Interview & Opinion

Upgrading the toolkit for AI problems

Applications in the field of artificial intelligence and machine learning are developing rapidly. The computer scientist and START prize winner Robert Ganian hopes to close gaps between applied results and necessary basic knowledge. Source: Luiza Puiu/FWF

FWF: What gaps in knowledge does your project aim to close?

Robert Ganian: It is an essential task of theoretical computer science to understand which algorithmic problems can be solved efficiently in a step by step approach, under what conditions and how fast. Over the past 20 years, a paradigm for answering these questions has become established in computer science: parameterised complexity theory. It is a kind of toolkit for the analysis of classic problems in computer science, but one that you quite often cannot apply to current problems in artificial intelligence (AI) and machine learning (ML). To meet the challenges in this booming field, the toolkit must be modified appropriately. We need new tools, adjustments and extensions to understand under what conditions AI problems can be solved efficiently.

Our project is designed to improve our understanding of why, when and how quickly AI tasks can be solved.

Robert Ganian

We cannot use the toolkit unthinkingly, but must find suitable starting points. In this context, fundamental knowledge lags behind applied results. Our project is designed to improve our understanding of why, when and how quickly AI and ML tasks can be solved. One typical area we want to explore is classification. Something that probably everyone knows is spam filters: an algorithm is expected to decide whether an email is a genuine message or spam. In the START project we want to develop an adapted toolkit based on parameterised complexity theory for typical problems in the areas of artificial intelligence and machine learning and establish a theory for it.

FWF: What are the first steps?

Ganian: We will start by analysing very carefully why the existing toolkit cannot be applied to certain problems. Next, we will revise it with a view to solving specific challenges. One major area we have in mind for adapting and extending the paradigm is sampling complexity. The second step is to apply the result to individual problems in the field of artificial intelligence, which is something you cannot do at the push of a button. We must produce specific evidence for each application. Our toolset will get us very accurate statements: on the one hand, we can use new algorithms to solve a problem in a given time; on the other, we can prove that there are no faster algorithms. In this way we will also test the limits of the method.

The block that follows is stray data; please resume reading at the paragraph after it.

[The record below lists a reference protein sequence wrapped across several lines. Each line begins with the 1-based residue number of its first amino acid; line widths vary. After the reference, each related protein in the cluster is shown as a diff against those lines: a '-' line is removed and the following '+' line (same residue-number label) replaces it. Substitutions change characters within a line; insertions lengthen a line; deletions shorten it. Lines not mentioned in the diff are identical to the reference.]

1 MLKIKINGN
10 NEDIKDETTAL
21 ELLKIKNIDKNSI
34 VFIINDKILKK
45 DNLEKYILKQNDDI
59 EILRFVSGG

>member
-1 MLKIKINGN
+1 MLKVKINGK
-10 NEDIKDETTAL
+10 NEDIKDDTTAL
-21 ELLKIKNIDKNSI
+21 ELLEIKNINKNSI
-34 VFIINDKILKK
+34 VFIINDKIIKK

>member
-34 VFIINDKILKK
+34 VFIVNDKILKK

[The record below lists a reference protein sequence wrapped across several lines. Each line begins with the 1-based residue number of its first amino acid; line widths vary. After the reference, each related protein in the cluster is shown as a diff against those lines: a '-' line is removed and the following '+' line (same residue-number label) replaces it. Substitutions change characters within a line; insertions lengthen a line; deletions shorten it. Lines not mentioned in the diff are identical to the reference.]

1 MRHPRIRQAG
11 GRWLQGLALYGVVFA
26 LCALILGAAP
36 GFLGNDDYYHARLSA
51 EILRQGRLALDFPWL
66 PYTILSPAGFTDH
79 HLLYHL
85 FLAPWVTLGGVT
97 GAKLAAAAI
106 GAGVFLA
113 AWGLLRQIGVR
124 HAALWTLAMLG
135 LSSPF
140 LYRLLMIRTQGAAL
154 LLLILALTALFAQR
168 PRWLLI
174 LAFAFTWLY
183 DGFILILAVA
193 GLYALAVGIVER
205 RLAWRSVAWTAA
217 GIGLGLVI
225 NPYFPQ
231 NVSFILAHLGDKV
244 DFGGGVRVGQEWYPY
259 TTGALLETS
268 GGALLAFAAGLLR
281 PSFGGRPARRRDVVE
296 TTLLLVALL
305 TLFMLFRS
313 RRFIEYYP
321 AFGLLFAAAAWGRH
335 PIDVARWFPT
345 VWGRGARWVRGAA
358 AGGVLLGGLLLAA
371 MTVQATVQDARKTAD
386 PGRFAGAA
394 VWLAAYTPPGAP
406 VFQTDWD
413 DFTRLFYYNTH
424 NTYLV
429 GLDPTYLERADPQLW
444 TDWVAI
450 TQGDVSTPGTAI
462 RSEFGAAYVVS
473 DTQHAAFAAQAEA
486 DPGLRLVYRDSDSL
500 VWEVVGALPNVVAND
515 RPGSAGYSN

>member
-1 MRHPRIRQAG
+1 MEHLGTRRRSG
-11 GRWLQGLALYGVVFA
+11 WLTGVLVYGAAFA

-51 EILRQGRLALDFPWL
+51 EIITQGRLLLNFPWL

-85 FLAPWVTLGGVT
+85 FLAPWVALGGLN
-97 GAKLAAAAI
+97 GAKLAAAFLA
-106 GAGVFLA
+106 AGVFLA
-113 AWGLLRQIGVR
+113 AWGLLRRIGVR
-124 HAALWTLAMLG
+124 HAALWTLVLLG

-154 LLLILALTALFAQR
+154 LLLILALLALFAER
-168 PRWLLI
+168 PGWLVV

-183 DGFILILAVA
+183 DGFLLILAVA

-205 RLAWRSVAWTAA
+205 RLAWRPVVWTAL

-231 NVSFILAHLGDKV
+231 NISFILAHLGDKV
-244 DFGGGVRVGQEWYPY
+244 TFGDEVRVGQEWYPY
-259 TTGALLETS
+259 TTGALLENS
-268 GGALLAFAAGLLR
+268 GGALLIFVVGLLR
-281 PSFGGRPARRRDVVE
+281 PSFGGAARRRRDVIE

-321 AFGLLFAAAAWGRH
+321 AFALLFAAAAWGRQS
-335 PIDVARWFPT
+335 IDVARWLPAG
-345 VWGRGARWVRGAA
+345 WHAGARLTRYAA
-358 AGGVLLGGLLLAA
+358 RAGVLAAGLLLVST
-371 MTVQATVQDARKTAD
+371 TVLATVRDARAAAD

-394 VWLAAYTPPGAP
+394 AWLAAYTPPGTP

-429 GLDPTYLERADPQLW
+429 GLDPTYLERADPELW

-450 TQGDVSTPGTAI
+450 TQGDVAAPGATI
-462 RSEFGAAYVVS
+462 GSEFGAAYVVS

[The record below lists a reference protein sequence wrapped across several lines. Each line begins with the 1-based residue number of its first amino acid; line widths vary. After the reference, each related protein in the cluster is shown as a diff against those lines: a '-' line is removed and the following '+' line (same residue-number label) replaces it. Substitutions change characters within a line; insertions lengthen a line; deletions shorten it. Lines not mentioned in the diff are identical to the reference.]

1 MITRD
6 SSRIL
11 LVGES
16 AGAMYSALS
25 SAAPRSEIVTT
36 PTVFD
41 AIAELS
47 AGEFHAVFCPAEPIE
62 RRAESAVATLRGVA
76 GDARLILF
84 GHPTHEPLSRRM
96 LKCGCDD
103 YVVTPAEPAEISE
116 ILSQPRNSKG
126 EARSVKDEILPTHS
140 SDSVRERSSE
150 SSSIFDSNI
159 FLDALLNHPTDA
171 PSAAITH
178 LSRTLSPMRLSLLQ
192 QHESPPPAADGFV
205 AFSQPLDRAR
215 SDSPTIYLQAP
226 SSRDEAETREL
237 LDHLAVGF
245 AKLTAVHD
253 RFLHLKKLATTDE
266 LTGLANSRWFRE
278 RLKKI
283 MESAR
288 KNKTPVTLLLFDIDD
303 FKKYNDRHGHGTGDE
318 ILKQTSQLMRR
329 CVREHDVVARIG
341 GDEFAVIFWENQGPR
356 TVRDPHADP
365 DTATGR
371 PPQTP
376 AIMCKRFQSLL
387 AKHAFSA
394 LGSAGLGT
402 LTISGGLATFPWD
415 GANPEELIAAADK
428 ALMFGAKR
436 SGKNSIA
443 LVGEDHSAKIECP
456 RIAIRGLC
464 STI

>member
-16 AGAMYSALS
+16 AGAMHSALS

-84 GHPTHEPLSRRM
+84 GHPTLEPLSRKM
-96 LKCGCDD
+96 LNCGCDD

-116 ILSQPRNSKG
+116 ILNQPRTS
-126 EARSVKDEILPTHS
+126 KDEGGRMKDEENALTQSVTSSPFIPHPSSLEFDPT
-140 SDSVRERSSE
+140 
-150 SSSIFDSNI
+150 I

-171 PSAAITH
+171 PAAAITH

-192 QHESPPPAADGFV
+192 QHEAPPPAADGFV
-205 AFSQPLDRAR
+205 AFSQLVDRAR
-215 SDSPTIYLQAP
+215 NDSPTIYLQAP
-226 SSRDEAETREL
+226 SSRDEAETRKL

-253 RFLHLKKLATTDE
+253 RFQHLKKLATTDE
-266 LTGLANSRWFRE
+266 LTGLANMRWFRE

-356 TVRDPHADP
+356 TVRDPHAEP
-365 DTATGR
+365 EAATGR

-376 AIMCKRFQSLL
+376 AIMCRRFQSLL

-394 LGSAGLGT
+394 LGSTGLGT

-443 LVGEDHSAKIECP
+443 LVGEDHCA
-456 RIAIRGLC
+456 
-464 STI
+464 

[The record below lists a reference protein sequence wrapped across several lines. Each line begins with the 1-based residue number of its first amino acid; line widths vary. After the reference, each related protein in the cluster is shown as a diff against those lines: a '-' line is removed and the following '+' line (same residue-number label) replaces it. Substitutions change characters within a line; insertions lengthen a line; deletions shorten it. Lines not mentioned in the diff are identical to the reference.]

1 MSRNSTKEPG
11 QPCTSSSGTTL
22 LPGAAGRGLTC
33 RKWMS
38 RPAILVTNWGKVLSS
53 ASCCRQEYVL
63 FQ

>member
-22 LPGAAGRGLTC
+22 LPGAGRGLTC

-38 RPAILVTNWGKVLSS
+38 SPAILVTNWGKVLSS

FWF: What does the START Award mean for your research activities?

Ganian: Trying to extend the theoretical framework to artificial intelligence is a really big endeavour, something I couldn’t do on my own. In order to succeed, you need to bring together experts who are familiar with AI problem areas and experts like me who know the framework well. We have to work as a team to develop the adjustments and get them up and running. In other words we combine knowledge from different fields that one person alone cannot cover.

FWF: What motivates you in your everyday research?

Ganian: In my case it is a combination of several factors. At the most fundamental level, there is certainly my aspiration to understand how quickly and how well we can solve a problem. I am driven by the desire to answer this basic question. Another source of motivation is the fact that my research is also very interesting for many other people. My wife and my two children also inspire and motivate me. As researchers we have to be prepared to cope with failure. I always want to learn from my mistakes and do better next time.


Robert Ganian is a junior professor and a member of the Algorithms and Complexity Group at TU Wien (Vienna University of Technology). After his PhD from Masaryk University in Brno, Czech Republic, in 2012, he held a position at the Institute of Computer Science at Goethe University Frankfurt until 2013. His research focuses on parameterised algorithms and complexity theory. As of 2018, he has been conducting research on these topics within the framework of an FWF standalone project.

About the project

The project ‚ÄúParametrised Analysis in Artificial Intelligence‚ÄĚ aims to upgrade an established theoretical computer science toolkit to make it usable for the booming applications of artificial intelligence (AI). Requirements in this context include new tools, the right approaches, extensions and an underpinning theory to understand under what conditions AI problems such as classification can be solved efficiently.

The START Prize

The START programme of the Austrian Science Fund FWF is aimed at outstanding young researchers, giving them the opportunity to plan their research over an extended period and with a high degree of financial security. It is endowed with up to EUR 1.2 million and is one of Austria’s most prestigious and most highly endowed awards alongside the Wittgenstein Award.

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